Synoptic-Scale Forcing Caused Stratospheric Sudden Warming of 2006
NAVAL RESEARCH LAB WASHINGTON DC E O HULBURT CENTER FOR SPACE RESEARCH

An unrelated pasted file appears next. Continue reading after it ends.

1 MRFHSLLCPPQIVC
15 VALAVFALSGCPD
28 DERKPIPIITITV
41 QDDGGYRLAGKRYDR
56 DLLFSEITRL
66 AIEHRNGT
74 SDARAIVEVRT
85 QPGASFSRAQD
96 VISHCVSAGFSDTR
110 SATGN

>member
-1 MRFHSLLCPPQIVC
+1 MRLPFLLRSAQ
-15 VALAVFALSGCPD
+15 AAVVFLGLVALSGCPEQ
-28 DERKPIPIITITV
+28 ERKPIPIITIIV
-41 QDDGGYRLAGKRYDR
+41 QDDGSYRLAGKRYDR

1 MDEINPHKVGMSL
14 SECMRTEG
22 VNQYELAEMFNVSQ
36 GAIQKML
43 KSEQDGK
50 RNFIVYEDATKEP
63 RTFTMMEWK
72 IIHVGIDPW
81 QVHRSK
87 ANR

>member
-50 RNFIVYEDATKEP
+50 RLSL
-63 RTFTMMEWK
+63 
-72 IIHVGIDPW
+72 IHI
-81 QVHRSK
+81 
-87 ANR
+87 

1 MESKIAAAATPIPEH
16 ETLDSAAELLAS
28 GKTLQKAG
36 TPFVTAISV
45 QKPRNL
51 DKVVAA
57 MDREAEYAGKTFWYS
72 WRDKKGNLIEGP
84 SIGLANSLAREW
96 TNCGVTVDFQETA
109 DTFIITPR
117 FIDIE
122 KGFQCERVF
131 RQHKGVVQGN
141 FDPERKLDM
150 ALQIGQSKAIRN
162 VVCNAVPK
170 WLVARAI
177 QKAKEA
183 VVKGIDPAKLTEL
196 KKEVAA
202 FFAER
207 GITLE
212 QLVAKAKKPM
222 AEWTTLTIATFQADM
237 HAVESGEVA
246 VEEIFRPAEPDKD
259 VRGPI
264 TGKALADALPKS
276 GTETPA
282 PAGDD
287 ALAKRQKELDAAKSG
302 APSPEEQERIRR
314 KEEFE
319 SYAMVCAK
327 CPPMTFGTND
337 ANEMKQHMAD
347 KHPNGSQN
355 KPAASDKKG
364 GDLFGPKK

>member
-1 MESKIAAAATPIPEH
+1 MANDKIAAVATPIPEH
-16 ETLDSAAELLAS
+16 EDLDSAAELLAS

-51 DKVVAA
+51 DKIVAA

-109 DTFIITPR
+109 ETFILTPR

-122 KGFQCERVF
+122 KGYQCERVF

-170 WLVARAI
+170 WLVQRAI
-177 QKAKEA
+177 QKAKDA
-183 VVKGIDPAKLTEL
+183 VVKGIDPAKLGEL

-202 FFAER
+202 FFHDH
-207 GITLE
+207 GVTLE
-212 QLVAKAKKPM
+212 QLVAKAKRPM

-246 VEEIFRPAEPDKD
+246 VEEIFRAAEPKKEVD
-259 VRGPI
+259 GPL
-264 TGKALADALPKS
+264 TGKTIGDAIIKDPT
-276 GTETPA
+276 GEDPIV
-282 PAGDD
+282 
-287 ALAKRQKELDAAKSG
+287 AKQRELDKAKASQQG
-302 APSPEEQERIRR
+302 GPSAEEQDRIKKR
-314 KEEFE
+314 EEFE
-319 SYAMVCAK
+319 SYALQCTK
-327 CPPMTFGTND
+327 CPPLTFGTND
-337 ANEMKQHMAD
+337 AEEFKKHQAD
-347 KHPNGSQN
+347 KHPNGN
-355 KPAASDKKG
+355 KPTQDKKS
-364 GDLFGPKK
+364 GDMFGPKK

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Major stratospheric sudden warmings SSWs result from large changes in the mid-winter stratospheric circulation in response to upward propagating energy from the troposphere. The relevant tropospheric forcing systems are often large-scale, blocking-ridge, weather patterns. However, our work shows an example in which a smaller scale, non-blocking, upper tropospheric disturbance provided forcing for the major SSW of January 2006. We examined the major SSW of January 2006 using meteorological fields from GEOS-4 Goddard Earth Observing System analyses. Early January 2006 found the stratospheric polar vortex weaker than normal and displaced off the pole because of earlier minor warming events. On 16-17 January, a tropospheric weather system over the North Atlantic amplified at upper levels as it moved under the lower stratospheric vortex. The resulting upper tropospheric ascent produced cold temperatures at approx. 100 hPa as the altitude of the 360 K potential temperature surface rose from typical midlatitude values of 12.25 km to over 14.5 km at this time. As this large amplitude, upper-tropospheric perturbation moved eastward at -12 m S-1, directly disturbing the lower stratospheric flow, it launched large-amplitude Rossby waves into the stratosphere. In the mid-stratosphere -30 km altitude, -10 hPa or -1100 K this upward-propagating wave energy turned equatorward, producing subtropical wave breaking by 18 January. Finally, the advection of tropical midstratospheric air to the pole associated with the wave breaking led to the major SSW on 22 January. Forecast studies using the NOGAPS-ALPHA Navy Operational Global Atmospheric Prediction System-Advanced Level Physics High Altitude model confirm that correctly modeling the intensifying upper-level weather system in the North Atlantic was necessary to obtain the major SSW.